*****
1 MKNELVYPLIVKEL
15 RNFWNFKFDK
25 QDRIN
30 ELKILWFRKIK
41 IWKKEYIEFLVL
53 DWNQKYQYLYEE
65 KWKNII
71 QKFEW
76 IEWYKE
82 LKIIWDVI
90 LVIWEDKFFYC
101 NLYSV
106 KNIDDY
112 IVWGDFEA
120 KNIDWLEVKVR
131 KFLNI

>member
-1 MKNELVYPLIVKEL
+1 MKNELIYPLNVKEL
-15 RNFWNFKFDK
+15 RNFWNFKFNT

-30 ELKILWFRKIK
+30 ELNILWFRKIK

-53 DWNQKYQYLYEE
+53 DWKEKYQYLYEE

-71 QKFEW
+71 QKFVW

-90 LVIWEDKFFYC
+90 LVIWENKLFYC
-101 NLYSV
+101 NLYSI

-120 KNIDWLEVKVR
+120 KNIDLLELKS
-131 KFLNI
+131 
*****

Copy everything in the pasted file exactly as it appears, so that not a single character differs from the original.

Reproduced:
1 MKNELVYPLIVKEL
15 RNFWNFKFDK
25 QDRIN
30 ELKILWFRKIK
41 IWKKEYIEFLVL
53 DWNQKYQYLYEE
65 KWKNII
71 QKFEW
76 IEWYKE
82 LKIIWDVI
90 LVIWEDKFFYC
101 NLYSV
106 KNIDDY
112 IVWGDFEA
120 KNIDWLEVKVR
131 KFLNI

>member
-1 MKNELVYPLIVKEL
+1 MKNELIYPLNVKEL
-15 RNFWNFKFDK
+15 RNFWNFKFNT

-30 ELKILWFRKIK
+30 ELNILWFRKIK

-53 DWNQKYQYLYEE
+53 DWKEKYQYLYEE

-71 QKFEW
+71 QKFVW

-90 LVIWEDKFFYC
+90 LVIWENKLFYC
-101 NLYSV
+101 NLYSI

-120 KNIDWLEVKVR
+120 KNIDLLELKS
-131 KFLNI
+131 